Friday, 30 January 2009

Chateau la Boussée

No - not the Chateau at Boussay. Nor even the chateau at Bossay (because there isn't one we have found yet).

This is the Chateau la Boussée, which is on a road we have driven down many times without seeing. It is becoming evident to us that the secret to discovering new places is to drive down every road in every season - in both directions. We have driven past this four times last year: with Susan's parents; my uncle and aunt; Adrian, Caroline and Corey; and Susan's sister and brother in law - and yet never seen it, simply because each time we were heading towards Azay-le-Ferron from the Foret de Preuilly.

Head away from Azay towards Charnizay, however, and you get a glimpse of the gates. Turn down the road towards le Grand Village, and you are rewarded by this sight. You may even be rewarded with the sight of a wildcat disappearing through a hedge, which Susan thinks she might possibly have seen.

The only thing I can tell you about the chateau is that it was once a Chambre D'Hote (B&B) with fishing but doesn't appear to be one any more. This is yet another place worthy of research.

Simon


While Simon was photographing the château, I caught a glimpse of movement. A large tabby cat was trotting along the roadside ditch, then slipped off into the shelter belt of trees. Even though I had a camera in my hands, I reacted too slowly. The reason I would have liked a photo was that this might have been a rare Wild Cat, which are known to be present in the area and may even be increasing in numbers. I had seen pictures of Wild Cats, with their rather short blunt ended fluffy tails and large size. I have also seen feral cats in Australia, which some consider to be a distinct species, long established like the dingo, and not the descendents of European pets gone wild, and this beast was reminiscent of them.

Wild Cats (chat forestier in French) are a native European mammal, and not to be confused with the sort of mange-ridden scrawny feral creature seen in urban back streets and around farmyards. The Brenne is one of the few places in the world where they still exist in the wild as purebred Wild Cats and not as hybrids with domestic cats. I contacted our local wildlife warden and he told me that unfortunately there is no way of telling in the field if what you are seeing is a hybrid or a purebred, no matter how much they look like the real thing. I have added a short note on Wild Cats to our other blog, Loire Valley Nature.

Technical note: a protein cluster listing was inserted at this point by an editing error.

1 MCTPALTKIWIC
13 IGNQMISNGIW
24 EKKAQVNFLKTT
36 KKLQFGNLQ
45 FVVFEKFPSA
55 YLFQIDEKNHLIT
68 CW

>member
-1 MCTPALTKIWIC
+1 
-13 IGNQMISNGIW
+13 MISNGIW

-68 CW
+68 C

Susan

4 comments:

coocoos7 said...

Hi Susan & Simon,

Wow! This is a great blog, I just found you this very moment - I must sign up. I will now spend the rest of my evening enjoying your site.

XOXO

JULES

Susan said...

Hi Jules: you are such an enthusiast :-)

Tim said...

Hi Simon,
I deleted the last post as there were too many spilling mishooks in it... here is the revised version.

I got a glimpse of a possible wild cat at La Forge. We get plenty of ferals [there is a lady at Favier who feeds them] but this was in our meadow and behaving very diferently.
Had the right markings, correct tail... all I got was a shot of the tail as it slunk off. This was 3rd November 2003

Susan said...

Tim: sadly, outside of the Brenne you've got no real chance of a Wild Cat, just strongly adapted ferals. Let's hope the lady who feeds the local ferals is there all year, and not creating a boom and bust situation for the poor creatures. Feeding them is only half the solution anyway. I also hope that she is in touch with a Trap Neuter and Return Programme to manage their numbers, but fear it is unlikely.